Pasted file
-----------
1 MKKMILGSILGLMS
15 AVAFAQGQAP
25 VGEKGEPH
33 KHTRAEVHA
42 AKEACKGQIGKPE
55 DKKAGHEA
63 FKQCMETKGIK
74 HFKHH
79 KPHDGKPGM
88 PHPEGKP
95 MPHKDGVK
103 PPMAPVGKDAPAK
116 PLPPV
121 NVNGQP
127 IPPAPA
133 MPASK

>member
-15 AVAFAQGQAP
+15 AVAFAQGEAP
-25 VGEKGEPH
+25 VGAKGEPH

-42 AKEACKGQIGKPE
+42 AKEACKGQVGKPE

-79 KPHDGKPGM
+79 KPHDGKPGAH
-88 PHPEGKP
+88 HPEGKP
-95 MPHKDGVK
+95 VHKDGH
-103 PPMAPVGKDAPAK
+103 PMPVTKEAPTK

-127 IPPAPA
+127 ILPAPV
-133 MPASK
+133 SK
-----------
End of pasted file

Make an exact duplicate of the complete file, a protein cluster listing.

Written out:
1 MKKMILGSILGLMS
15 AVAFAQGQAP
25 VGEKGEPH
33 KHTRAEVHA
42 AKEACKGQIGKPE
55 DKKAGHEA
63 FKQCMETKGIK
74 HFKHH
79 KPHDGKPGM
88 PHPEGKP
95 MPHKDGVK
103 PPMAPVGKDAPAK
116 PLPPV
121 NVNGQP
127 IPPAPA
133 MPASK

>member
-15 AVAFAQGQAP
+15 AVAFAQGEAP
-25 VGEKGEPH
+25 VGAKGEPH

-42 AKEACKGQIGKPE
+42 AKEACKGQVGKPE

-79 KPHDGKPGM
+79 KPHDGKPGAH
-88 PHPEGKP
+88 HPEGKP
-95 MPHKDGVK
+95 VHKDGH
-103 PPMAPVGKDAPAK
+103 PMPVTKEAPTK

-127 IPPAPA
+127 ILPAPV
-133 MPASK
+133 SK